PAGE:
Three years ago, I purchased my first investment property. It was a two-family home in the Boston area that I would live in and rent the other unit for additional income. Of course there have been hiccups, but by and large, the investment has worked out well for me. Now, I’m itching to buy a second investment property in the area. The trouble is, Boston has bounced back feverishly from the recession and prices are through the roof. This has me asking, should I start looking for investment property elsewhere?
Being a long-distance landlord is intimidating, particularly for me as a novice real estate investor. I quickly realized that I had to weigh the pros and cons of long-distance rentals.
The Pros of Buying a Long-Distance Rental
- The ability to buy in more affordable markets. Property values in second- and third-tier markets don’t command the premium of real estate in primary markets, and there’s less competition. That said, depending on the market, rents can still be very strong. Buying in one of these markets is a way to get your foot in the door, realize positive cash flow, and build equity.
- Real estate as a long-term strategy. Some investors decide to buy real estate in an area that they don’t currently live in, but think they might want to someday. For instance, I’d consider buying a home closer to my parents if there’s a chance I’ll want to live closer to them eventually. Many investors use a similar mindset when considering real estate in vacation and retirement markets, like the Carolinas and Florida. These houses can be rented now and held in case an investor wants to live there someday, too.
- Tax benefits. Say what you want about Trump, but when the New York Times released a copy of his 1995 tax returns, it shed light on a stark reality: real estate investors are able to use the tax code to their advantage. The ability to write off interest paid on a mortgage and depreciation makes buying investment property highly attractive. The provision Trump took advantage of is no different than the loopholes that everyday investors use, too.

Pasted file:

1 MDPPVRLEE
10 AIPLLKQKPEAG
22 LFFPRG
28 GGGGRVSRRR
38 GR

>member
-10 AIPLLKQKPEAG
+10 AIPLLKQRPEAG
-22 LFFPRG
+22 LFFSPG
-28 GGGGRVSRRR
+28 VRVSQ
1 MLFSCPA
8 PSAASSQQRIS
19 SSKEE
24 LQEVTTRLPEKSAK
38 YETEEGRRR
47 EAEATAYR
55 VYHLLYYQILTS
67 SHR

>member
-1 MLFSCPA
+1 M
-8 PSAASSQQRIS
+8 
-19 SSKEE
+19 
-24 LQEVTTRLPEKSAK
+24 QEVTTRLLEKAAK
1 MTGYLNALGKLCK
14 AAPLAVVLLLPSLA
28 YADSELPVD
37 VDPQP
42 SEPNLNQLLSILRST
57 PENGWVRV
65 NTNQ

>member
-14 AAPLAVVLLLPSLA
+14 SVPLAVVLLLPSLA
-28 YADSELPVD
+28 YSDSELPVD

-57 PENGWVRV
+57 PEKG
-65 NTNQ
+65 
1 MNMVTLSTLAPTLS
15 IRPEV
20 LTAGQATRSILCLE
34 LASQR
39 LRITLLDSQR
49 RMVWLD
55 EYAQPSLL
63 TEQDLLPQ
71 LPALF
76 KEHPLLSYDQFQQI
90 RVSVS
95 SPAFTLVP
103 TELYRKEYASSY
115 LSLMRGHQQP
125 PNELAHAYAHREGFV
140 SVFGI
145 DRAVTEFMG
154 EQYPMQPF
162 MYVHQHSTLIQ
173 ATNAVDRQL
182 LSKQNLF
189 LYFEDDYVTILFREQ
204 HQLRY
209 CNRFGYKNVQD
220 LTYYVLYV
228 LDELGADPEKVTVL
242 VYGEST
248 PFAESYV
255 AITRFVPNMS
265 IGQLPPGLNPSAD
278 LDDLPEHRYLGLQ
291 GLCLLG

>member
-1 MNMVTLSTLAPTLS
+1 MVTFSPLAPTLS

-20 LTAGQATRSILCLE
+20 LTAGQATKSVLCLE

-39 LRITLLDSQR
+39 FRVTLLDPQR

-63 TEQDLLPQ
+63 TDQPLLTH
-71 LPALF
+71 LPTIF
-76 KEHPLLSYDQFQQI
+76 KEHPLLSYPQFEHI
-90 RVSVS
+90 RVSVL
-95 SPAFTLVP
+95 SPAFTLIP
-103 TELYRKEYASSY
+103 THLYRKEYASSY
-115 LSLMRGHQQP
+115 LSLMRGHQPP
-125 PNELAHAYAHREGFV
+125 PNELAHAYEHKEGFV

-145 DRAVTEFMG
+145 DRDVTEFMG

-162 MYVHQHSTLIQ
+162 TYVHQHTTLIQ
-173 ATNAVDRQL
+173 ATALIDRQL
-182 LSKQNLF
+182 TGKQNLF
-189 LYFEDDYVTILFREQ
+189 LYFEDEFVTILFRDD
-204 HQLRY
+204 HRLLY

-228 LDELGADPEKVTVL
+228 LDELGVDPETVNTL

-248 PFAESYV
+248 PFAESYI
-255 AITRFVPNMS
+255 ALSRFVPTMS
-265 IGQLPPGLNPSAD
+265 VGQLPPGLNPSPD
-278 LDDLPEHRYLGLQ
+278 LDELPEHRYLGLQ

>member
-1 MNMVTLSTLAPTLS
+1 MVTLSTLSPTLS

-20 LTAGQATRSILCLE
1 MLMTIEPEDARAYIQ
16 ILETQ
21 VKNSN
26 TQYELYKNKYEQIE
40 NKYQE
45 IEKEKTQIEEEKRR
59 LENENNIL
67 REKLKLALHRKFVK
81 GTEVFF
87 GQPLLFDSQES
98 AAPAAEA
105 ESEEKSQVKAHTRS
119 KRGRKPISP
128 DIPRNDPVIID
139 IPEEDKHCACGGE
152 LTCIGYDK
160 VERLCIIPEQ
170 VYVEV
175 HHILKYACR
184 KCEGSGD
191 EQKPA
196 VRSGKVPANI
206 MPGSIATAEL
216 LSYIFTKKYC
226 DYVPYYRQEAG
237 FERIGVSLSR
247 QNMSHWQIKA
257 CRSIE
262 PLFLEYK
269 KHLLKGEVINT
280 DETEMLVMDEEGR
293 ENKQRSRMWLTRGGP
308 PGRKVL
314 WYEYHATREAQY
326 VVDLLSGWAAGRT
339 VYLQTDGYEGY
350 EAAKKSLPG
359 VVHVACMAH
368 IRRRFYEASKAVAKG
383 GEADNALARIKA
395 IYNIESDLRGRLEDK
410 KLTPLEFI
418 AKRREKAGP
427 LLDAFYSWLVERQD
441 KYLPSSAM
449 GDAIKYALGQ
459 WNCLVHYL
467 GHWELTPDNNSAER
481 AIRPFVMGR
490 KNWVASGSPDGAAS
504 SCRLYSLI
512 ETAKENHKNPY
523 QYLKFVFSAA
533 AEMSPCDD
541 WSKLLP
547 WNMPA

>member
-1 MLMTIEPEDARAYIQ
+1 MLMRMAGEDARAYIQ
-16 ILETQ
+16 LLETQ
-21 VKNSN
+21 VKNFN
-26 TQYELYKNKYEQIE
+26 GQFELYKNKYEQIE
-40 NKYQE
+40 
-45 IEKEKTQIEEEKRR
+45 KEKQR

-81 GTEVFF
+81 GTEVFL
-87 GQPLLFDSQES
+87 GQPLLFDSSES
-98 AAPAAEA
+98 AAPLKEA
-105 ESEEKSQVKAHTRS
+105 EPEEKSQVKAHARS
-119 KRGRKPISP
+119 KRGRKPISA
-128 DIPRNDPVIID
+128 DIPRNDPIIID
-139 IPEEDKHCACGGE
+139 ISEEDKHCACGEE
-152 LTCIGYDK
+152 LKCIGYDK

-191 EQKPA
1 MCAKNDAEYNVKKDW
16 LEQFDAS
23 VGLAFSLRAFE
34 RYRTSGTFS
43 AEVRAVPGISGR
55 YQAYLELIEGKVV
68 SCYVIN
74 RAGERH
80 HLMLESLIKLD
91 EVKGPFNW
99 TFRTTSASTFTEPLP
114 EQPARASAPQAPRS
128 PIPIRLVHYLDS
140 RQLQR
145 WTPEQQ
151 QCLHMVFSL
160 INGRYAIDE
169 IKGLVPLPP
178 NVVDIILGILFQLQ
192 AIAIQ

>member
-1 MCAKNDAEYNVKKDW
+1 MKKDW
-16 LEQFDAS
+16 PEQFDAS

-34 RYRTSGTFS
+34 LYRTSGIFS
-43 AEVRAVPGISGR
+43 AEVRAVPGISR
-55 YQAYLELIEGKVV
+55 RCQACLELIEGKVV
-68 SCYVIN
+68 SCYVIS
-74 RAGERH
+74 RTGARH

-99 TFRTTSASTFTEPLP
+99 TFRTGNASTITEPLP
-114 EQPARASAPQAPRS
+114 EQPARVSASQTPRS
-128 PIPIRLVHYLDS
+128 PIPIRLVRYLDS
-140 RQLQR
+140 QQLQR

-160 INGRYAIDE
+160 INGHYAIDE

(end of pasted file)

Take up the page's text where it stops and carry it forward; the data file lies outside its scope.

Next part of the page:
The Cons of Buying a Long-Distance Rental
- Less familiarity with the market. Let’s face it: I know the Boston-area real estate market better than I know any other market. I feel highly confident in how much local taxes cost, how much I can get for rent, the types of tenants I can get, etc. But in a different market? I’m not so sure. I can do some research, but it’s not the same as having lived and breathed a real estate market for decades. That can make some investors uneasy.
- Limited network of service providers. If I were to buy a property in Boston, I’d know exactly who to call for my mortgage, to do my home inspection, etc. My network of service providers is much smaller in a different market. This is true even after purchasing an investment property. If something goes wrong, I might be turning to the white pages for a plumber or electrician and crossing my fingers that they’re well-qualified.